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Stop 13: Museum of the Cape Fear Historical Complex

  • Overview

    Do you consider an American Indian to be a patriot? Can a steamboat captain be patriotic? Is a Scottish Highlander a patriot if he took a Loyalty oath to Great Britain then fought in the American Revolution? What makes a patriot? What makes someone patriotic? How do you define patriotism? The Museum of the Cape Fear Historical Complex covers nearly 400 years of history where patriots and patriotism are intertwined. As you meander through two floors of exhibits, you will be wrapped up in the historical circumstances that determines one's patriotism. Exhibits on American Indians, early European exploration and settlement, Scottish immigration, the Revolutionary War, the Antebellum years, plank roads, steamboats, the Civil War, agriculture implements, textiles, toys, pottery, and a general store, exist for answering and asking questions about our past and its influences on the present.

    The historical complex is also home to the 1897 Poe House, a late-Victorian-era house museum that showcases the life of an upper middle class family from southeastern North Carolina. Mr. Poe, a local businessman, served on various civic committees and on the city's Board of Aldermen. Would you classify Mr. Poe as patriotic? He and his wife, Josephine, made a home for their eight children in their house on Haymont Hill. A tour of their home may provide an indication of this family's patriotism.

    A self-guided tour of Arsenal Park completes your visit. Arsenal Park, originally known as the US Arsenal in North Carolina, manufactured ordnance goods for the both the Federal and Confederate governments. Construction started in 1838 and was completed on the eve of the Civil War. On March 14, 1865, the arsenal was laid to waste by Union troops at the command of General William T. Sherman. The same government that built the arsenal had destroyed it. As you walk the grounds of Arsenal Park in North Carolina you will follow in the footsteps of soldiers and civilians, slaves and women, with the opportunity to gain insight into patriotism.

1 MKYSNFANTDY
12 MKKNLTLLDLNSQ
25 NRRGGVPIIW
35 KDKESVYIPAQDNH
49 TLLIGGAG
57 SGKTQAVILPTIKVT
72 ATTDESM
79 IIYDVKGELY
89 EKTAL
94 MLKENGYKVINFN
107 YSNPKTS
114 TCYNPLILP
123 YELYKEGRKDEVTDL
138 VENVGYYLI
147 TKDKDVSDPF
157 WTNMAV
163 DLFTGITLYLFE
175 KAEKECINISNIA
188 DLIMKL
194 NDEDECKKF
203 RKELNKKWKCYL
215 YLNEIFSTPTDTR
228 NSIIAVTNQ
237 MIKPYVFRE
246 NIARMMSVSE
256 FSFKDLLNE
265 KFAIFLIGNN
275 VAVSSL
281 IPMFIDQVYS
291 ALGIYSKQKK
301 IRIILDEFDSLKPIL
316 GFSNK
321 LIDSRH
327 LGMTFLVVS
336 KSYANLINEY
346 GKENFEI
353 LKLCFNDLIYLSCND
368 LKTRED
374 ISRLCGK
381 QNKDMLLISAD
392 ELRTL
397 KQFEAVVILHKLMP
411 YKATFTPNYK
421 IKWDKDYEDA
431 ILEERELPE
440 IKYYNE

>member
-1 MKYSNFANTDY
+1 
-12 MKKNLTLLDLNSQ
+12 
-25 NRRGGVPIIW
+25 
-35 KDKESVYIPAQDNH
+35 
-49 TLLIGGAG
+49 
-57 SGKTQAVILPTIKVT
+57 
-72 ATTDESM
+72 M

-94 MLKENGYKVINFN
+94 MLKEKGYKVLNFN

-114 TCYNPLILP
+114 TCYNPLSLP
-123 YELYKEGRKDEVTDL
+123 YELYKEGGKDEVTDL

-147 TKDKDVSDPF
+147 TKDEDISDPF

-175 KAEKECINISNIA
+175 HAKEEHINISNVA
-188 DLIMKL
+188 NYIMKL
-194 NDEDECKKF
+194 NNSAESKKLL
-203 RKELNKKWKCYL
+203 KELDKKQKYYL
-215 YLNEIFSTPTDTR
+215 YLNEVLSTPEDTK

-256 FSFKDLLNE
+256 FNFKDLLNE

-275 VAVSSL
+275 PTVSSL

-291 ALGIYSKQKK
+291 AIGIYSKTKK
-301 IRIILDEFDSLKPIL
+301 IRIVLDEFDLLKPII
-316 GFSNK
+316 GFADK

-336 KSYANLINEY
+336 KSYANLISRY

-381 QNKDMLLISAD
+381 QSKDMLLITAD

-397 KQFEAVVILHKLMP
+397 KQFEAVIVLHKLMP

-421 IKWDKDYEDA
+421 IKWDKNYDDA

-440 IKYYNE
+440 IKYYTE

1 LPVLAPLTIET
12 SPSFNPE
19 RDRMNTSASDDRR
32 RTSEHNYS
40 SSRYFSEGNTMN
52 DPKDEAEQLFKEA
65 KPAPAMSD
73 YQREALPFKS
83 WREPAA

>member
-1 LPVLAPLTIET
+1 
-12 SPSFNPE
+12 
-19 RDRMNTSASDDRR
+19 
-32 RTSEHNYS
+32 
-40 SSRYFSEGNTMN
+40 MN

Open to the Public.

    Next Stop: Make a right onto Arsenal Avenue. Make a left onto Bradford Avenue. Make a left onto Hay Street and follow signs to Fort Bragg, via Morganton Road. Make right onto All-American Freeway and follow all the way to Fort Bragg. ***Only U.S. Citizens may enter the post. All visitors must stop at All-American Welcome Center, on left, show ID and receive Visitors Pass to access Fort Bragg.*** Once through gate, take All-American to Longstreet Road. Turn right onto Longstreet Road. Turn right onto Sedgewick Street. Proceed to Sedgewick and Jackson Street.

    Proceed to this trail's next stop or return to the trail overview.

  • Amenities

    • Parking: Motorcoach:
  • Map